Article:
Heading back towards our hotel, we passed the supreme court building and Piazza Cavour behind it. A peaceful oasis of green where locals come to relax, play with their dogs and kids are playing on the grass.
Day 3: Colosseum, Forum Romanum and Palatine Hill
Our plan was to see:
– Colosseum (inside)
– Walk in Forum Romanum
– See the Palatine Hill
Finally, we reached our third day where we would get to see and feel history surround us.
Our story about our tickets: We almost couldn’t make it inside the Colosseum. Three days before hitting Rome, we were searching the internet for entrance tickets. They were all fully booked. Until we found GetYourGuide. Our first and second day in Rome was full, but they had a few time slots available on our last day.
Our tip to you: Book your tickets in advance, preferably 2-3 weeks or perhaps even a month in advance during the peak season.
Without delay, we were at the Colosseum at 10 am and at 10:05 we were inside. Skipping the long line, we could walk straight inside. Amazing!
We can’t recommend these tickets enough.
Standing inside and looking down over the area was a total wow experience. This place has been the site of thousands of furious and barbaric gladiator battles, re-enacted hunts and skirmishes.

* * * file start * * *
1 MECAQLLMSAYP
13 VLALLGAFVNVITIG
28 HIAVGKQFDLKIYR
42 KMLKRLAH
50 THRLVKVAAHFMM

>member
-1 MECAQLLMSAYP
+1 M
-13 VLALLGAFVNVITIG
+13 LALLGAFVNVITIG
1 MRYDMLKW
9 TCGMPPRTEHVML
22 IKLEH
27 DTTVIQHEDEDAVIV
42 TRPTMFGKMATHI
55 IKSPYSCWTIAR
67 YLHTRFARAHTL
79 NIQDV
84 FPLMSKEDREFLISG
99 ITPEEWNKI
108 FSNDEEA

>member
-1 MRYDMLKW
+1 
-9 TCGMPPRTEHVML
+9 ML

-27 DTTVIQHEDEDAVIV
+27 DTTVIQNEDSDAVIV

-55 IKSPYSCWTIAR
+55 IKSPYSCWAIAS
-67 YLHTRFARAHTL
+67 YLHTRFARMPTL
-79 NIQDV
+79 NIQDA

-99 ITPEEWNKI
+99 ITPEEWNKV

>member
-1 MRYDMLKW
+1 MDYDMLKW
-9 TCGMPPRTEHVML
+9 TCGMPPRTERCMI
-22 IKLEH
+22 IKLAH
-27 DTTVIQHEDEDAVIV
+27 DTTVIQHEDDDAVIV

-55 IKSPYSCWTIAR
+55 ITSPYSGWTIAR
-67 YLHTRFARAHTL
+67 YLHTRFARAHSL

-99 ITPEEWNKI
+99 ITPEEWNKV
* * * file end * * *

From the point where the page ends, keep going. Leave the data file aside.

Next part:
In the name of entertainment or as part of inaugural games, people have been killed by wild animals, tortured and executed. The Colosseum was even said to have re-enacted a sea battle, flooding the entire arena floor. Our imagination was certainly aroused in the middle of this place.
We spent approx. 1½-2 hours in there. Guess history overwhelmed us a bit.
Find the tickets we booked and some other exciting excursions here:
With our ticket, we also gained access to the Forum Romanum and the Palatine Hill located only a few minutes next to the Colosseum.